Syllabus for FDR-440
FUNDRAISING FOR NONPROFITS
This course actively engages students in mastering the concepts and tools needed to help nonprofit organizations achieve their mission and objectives through well-established fundraising techniques. Students will learn how to assess an organization’s fundraising capabilities, conduct prospect research, conduct an annual fund drive, solicit grants from corporations and foundations, cultivate and secure major gifts, design planned giving instruments to meet the needs of donors, carry out a capital campaign, and set up information technologies to track fundraising efforts and assist with the stewardship of gifts. The course emphasizes applications, and students will complete a fundraising plan during the semester for a specific organization of their choosing.
On successfully completing this course, you should be able to:
CO1 Demonstrate familiarity with the principles and techniques of fundraising as well as the current
CO2 Compose a written case statement and use it to build other documents such as a letter of
inquiry, a direct mail letter, and a grant proposal.
CO3 Assess the gift capability, interests, and networks of prospective donors through research.
CO4 Explain the various fundraising vehicles and evaluate when to use each.
CO5 Distinguish the roles played by board members, volunteers, and staff in fundraising.
CO6 Identify the necessary steps to prepare for a capital campaign.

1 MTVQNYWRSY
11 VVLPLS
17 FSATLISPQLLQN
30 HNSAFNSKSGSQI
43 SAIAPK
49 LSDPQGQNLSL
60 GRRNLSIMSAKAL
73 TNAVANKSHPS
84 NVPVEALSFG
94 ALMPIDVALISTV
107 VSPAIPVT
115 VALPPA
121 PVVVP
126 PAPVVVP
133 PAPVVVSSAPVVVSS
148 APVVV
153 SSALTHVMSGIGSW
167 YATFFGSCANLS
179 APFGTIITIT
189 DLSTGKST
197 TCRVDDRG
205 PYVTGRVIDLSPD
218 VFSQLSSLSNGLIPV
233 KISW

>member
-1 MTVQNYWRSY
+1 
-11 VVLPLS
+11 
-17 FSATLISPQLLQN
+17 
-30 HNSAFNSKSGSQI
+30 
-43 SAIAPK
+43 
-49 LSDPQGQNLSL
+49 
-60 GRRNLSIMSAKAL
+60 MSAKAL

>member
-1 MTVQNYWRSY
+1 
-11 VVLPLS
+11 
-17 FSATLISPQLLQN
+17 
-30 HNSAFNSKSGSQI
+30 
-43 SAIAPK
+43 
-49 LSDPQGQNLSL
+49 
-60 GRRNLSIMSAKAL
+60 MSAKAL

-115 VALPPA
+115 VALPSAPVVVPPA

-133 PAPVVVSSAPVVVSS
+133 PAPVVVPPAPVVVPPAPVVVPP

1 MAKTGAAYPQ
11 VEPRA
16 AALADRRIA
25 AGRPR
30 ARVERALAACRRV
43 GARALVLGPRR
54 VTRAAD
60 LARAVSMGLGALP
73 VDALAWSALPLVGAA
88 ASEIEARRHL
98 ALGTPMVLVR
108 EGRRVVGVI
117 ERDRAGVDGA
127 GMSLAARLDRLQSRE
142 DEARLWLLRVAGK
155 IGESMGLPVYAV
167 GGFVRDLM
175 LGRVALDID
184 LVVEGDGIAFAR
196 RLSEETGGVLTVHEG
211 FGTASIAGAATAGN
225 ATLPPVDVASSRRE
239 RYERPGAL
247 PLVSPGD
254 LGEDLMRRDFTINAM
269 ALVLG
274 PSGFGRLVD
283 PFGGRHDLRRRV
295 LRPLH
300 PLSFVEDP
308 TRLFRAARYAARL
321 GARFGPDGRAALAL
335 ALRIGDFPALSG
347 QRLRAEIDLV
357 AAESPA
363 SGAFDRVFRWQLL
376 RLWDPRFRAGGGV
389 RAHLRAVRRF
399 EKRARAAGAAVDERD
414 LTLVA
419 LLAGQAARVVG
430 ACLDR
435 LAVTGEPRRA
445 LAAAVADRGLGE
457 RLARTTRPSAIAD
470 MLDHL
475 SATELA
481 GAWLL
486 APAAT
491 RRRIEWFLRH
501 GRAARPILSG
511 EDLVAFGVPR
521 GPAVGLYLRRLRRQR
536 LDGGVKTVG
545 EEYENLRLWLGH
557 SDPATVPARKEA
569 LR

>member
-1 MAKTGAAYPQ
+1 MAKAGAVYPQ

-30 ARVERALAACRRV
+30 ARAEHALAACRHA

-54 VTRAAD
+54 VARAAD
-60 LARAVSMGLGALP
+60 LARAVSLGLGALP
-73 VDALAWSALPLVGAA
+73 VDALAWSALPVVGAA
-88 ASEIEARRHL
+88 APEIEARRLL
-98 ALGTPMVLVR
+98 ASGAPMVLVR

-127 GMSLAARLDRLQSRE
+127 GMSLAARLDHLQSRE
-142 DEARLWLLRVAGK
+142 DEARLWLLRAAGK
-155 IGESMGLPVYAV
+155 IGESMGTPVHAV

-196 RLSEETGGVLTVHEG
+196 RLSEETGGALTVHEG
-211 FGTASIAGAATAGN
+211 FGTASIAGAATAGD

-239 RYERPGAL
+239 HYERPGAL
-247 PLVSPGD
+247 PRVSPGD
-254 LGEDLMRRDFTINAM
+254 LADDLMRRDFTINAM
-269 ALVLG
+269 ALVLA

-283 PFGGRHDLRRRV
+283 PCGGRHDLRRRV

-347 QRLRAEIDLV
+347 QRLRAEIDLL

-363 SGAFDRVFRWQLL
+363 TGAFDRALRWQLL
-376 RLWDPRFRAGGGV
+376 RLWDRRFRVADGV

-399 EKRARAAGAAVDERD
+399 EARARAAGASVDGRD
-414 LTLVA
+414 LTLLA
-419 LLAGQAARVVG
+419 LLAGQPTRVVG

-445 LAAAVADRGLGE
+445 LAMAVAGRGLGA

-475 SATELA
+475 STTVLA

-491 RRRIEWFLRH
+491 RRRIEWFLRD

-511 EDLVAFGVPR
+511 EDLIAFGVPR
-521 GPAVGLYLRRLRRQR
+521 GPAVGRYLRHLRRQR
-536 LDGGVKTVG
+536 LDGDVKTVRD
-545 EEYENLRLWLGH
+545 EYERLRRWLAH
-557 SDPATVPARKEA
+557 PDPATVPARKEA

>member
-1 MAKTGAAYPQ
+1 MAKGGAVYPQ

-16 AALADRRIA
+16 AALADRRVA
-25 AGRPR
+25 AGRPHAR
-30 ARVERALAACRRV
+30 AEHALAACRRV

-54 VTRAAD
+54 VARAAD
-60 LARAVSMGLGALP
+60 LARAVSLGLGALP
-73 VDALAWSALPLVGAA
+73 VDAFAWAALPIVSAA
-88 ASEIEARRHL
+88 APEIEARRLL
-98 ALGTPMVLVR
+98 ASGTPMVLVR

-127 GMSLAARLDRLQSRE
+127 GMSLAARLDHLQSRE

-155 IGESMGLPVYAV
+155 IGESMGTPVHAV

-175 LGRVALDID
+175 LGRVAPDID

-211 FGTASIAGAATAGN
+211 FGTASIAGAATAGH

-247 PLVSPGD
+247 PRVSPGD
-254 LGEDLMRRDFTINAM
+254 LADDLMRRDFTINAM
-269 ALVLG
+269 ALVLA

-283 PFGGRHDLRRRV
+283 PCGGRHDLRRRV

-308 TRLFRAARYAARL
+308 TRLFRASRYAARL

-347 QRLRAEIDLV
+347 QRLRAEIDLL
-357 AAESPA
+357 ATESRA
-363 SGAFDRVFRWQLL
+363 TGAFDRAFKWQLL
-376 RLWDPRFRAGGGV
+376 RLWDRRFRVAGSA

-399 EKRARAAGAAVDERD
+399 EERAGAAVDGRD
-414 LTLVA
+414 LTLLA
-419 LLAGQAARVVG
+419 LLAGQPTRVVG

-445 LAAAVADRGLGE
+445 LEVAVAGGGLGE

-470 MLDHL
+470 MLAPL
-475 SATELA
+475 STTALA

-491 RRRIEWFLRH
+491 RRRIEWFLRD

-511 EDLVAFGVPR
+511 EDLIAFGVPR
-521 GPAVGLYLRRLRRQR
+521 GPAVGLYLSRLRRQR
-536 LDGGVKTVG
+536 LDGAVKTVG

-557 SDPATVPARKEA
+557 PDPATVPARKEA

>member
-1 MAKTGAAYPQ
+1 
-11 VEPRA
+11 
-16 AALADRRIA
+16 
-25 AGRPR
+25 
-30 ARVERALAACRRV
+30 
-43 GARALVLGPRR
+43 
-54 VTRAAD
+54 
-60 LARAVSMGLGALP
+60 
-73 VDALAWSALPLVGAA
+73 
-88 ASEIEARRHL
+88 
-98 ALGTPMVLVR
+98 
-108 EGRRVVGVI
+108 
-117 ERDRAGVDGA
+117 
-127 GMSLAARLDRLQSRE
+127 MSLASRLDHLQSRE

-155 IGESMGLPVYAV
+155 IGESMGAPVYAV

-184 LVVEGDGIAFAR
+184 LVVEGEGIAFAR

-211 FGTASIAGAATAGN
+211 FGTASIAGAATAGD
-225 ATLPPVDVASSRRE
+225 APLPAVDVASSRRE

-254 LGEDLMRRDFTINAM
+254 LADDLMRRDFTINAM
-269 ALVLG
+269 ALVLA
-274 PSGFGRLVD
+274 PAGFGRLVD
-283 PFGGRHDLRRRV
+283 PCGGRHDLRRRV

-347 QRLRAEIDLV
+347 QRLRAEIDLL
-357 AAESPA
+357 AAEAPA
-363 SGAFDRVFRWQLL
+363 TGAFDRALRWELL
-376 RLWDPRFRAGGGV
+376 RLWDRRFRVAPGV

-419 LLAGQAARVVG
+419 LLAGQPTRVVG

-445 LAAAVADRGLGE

CO7 Explain the impact of ethics on resource development.
CO8 Analyze the most effective methods for managing resources and information.
CO9 Apply fundraising planning and strategy tools to a particular nonprofit organization.
You will need the following materials to do the work of the course. The required textbook is available from the University's textbook supplier, MBS Direct.
Note: Access to Microsoft PowerPoint is needed to produce the final project.
Fundraising for Nonprofits is a three-credit, online course, consisting of four modules and a final project. Modules include an overview, learning objectives, study materials, and activities. Module titles are listed below.
Course objectives covered in this module: CO1, CO2, CO5, CO9
Course objectives covered in this module: CO3, CO4, CO8, CO9
Course objectives covered in this module: CO3, CO4, CO6, CO9
Course objectives covered in this module: CO7, CO8
For your formal work in the course, you are required to participate in online discussion forums, complete written assignments, and complete a final project. See below for more details.
Consult the Course Calendar for assignment due dates
One or more of your course activities may utilize a tool designed to promote original work and evaluate your submissions for plagiarism. More information about this tool is available in this document.
Fundraising for Nonprofits requires you to participate in four graded discussion forums.